Wednesday, 28 September 2011

Vampire librarians coming to getcha!

Vampires and librarians. What's the connection? Ask Wayne and Melinda (left) who own the largest private collection of vampire books I've ever seen: their catalogue contains (wait for it) 7,254 titles. And counting.

There's the 'now defunct!' blog, The vampire librarian, which I presume morphed into The vampire librarian website.

Massimo Introvigne's Centro studi sulle nuove religioni (Center for Studies on New Religions) houses The Dracula Library, 'the largest public library in the world specialized in books on vampires.' It has its own classification scheme, distinct from the DDC/Library of Congress Subject Heading combo most of us are familiar with.

It's not even the only major vampire library. The Vampire Empire's Research Library—founded by Jeanne Keyes Youngson in 1969—'includes her personal collection of vampire, werewolf and Dracula books, and has been used by many famous authors and scholars unable to find relevant material elsewhere.'

I'm aware of at least two books which specifically concern libraries and vampire literature. Specifically, Becky Siegel Spratford's The horror readers' advisory: the librarian's guide to vampires, killer tomatoes, and haunted houses (2004) and Eric W. Steinhauer's Vampyrologie für Bibliothekare: Eine kulturwissenschaftliche Lektüre des Vampirs (2011). Niels has reviewed the latter.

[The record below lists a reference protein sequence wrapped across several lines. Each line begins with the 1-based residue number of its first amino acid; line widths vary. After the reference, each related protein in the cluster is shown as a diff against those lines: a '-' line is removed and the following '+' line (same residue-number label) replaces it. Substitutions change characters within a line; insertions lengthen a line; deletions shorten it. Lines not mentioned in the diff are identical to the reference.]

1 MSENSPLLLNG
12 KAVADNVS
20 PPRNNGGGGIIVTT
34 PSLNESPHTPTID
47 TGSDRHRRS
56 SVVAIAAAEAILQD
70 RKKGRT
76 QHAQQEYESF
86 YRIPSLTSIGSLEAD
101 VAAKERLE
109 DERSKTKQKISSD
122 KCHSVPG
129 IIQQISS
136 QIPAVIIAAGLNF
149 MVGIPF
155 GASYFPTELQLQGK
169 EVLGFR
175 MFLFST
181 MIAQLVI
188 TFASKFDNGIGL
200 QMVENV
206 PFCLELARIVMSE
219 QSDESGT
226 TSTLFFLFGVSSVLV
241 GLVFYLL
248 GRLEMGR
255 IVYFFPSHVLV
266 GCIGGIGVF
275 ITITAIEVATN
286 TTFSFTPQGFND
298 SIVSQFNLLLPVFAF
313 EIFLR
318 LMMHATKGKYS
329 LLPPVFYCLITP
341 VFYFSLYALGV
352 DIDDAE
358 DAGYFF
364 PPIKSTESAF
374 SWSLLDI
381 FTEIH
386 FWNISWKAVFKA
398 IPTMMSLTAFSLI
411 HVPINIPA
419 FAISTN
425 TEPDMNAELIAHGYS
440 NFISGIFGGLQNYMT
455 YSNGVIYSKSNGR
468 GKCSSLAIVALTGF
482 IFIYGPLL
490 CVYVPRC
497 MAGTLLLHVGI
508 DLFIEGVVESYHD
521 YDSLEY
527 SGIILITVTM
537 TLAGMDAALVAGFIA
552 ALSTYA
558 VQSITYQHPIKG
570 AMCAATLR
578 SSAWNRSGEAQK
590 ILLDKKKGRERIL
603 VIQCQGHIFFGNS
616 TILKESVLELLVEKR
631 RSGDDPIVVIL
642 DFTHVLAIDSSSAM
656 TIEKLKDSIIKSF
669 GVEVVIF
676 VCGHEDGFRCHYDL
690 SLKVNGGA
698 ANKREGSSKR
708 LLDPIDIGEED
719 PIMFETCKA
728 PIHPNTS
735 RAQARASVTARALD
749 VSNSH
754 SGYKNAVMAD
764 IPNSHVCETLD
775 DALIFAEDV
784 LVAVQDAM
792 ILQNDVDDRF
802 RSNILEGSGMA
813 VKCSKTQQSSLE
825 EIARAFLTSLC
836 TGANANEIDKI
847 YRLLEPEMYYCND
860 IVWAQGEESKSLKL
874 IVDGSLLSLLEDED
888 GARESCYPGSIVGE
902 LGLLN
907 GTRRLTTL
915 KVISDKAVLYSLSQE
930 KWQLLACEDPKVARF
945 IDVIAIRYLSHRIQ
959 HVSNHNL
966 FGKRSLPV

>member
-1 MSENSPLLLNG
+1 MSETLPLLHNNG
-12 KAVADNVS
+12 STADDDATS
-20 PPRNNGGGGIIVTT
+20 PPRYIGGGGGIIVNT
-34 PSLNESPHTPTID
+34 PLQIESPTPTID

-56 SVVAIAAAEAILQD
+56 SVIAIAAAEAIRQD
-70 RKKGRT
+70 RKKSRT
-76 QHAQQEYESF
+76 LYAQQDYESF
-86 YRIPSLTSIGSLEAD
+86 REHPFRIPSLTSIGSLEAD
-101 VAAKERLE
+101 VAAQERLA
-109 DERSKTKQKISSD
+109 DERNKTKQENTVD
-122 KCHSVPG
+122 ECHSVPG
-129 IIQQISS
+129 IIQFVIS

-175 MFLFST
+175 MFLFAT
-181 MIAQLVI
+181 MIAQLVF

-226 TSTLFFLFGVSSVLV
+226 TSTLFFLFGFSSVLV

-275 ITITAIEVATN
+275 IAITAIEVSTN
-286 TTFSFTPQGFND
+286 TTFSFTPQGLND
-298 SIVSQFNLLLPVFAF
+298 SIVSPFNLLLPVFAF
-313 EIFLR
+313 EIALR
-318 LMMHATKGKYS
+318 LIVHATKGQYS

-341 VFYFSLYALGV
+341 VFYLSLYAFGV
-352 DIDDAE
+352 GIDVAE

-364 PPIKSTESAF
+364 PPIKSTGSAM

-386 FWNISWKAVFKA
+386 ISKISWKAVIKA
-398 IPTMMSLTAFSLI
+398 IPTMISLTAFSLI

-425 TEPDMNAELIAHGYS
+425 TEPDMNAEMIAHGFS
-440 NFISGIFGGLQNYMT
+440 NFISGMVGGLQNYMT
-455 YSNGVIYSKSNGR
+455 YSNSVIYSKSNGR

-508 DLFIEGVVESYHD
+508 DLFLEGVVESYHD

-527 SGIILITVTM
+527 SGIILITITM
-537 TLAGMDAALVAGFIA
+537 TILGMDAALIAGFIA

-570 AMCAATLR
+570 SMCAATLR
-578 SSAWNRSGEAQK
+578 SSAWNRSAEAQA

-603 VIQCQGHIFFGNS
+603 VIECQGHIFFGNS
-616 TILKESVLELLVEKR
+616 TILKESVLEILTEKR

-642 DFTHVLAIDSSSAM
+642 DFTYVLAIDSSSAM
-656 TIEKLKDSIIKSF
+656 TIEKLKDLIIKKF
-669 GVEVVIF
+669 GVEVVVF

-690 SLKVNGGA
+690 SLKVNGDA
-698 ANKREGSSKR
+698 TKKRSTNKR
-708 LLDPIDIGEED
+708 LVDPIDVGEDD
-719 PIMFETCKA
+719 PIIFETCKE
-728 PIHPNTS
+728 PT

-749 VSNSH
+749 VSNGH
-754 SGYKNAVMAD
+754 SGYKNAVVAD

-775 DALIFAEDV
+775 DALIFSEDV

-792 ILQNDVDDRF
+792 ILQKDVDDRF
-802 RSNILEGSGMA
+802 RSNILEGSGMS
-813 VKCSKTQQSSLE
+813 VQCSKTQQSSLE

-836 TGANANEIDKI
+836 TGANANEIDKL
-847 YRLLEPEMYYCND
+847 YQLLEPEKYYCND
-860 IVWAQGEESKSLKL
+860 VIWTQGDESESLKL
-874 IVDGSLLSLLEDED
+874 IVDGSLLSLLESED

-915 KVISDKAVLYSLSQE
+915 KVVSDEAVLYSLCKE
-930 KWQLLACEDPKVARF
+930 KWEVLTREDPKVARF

The link between the two is obvious. Despite the encroachment of online resources, libraries are still invaluable storing houses for multitudes of media, which we should never take for granted. I'm partial to using 'em, meself.

It's good to see the library 'insiders' make their own contributions to the field and here's hoping they continue to do so.

No comments:

Related Posts Plugin for WordPress, Blogger...